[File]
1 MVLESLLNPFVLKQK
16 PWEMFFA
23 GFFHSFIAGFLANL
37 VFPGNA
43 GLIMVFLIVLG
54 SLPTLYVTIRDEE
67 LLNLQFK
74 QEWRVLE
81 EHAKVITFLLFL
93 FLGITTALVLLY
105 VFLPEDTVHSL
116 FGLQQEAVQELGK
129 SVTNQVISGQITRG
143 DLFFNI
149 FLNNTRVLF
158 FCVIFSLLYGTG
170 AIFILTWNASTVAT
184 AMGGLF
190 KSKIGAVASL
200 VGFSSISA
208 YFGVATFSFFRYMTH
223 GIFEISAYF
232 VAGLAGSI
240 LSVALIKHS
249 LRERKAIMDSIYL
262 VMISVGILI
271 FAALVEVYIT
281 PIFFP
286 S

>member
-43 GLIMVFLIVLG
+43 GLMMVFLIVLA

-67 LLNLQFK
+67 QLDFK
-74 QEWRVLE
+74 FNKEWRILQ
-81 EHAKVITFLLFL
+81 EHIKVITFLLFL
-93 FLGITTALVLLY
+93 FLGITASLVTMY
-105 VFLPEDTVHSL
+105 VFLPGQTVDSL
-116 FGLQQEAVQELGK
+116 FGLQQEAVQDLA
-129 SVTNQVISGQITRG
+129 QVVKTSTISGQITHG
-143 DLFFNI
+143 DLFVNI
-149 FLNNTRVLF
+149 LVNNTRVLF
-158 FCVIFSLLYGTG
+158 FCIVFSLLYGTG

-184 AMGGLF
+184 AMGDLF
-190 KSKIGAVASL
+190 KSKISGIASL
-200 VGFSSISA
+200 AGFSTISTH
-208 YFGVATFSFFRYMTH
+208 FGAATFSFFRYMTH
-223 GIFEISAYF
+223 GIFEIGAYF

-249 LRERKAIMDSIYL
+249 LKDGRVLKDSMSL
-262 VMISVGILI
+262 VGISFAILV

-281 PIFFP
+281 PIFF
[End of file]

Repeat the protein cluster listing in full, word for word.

1 MVLESLLNPFVLKQK
16 PWEMFFA
23 GFFHSFIAGFLANL
37 VFPGNA
43 GLIMVFLIVLG
54 SLPTLYVTIRDEE
67 LLNLQFK
74 QEWRVLE
81 EHAKVITFLLFL
93 FLGITTALVLLY
105 VFLPEDTVHSL
116 FGLQQEAVQELGK
129 SVTNQVISGQITRG
143 DLFFNI
149 FLNNTRVLF
158 FCVIFSLLYGTG
170 AIFILTWNASTVAT
184 AMGGLF
190 KSKIGAVASL
200 VGFSSISA
208 YFGVATFSFFRYMTH
223 GIFEISAYF
232 VAGLAGSI
240 LSVALIKHS
249 LRERKAIMDSIYL
262 VMISVGILI
271 FAALVEVYIT
281 PIFFP
286 S

>member
-43 GLIMVFLIVLG
+43 GLMMVFLIVLA

-67 LLNLQFK
+67 QLDFK
-74 QEWRVLE
+74 FNKEWRILQ
-81 EHAKVITFLLFL
+81 EHIKVITFLLFL
-93 FLGITTALVLLY
+93 FLGITASLVTMY
-105 VFLPEDTVHSL
+105 VFLPGQTVDSL
-116 FGLQQEAVQELGK
+116 FGLQQEAVQDLA
-129 SVTNQVISGQITRG
+129 QVVKTSTISGQITHG
-143 DLFFNI
+143 DLFVNI
-149 FLNNTRVLF
+149 LVNNTRVLF
-158 FCVIFSLLYGTG
+158 FCIVFSLLYGTG

-184 AMGGLF
+184 AMGDLF
-190 KSKIGAVASL
+190 KSKISGIASL
-200 VGFSSISA
+200 AGFSTISTH
-208 YFGVATFSFFRYMTH
+208 FGAATFSFFRYMTH
-223 GIFEISAYF
+223 GIFEIGAYF

-249 LRERKAIMDSIYL
+249 LKDGRVLKDSMSL
-262 VMISVGILI
+262 VGISFAILV

-281 PIFFP
+281 PIFF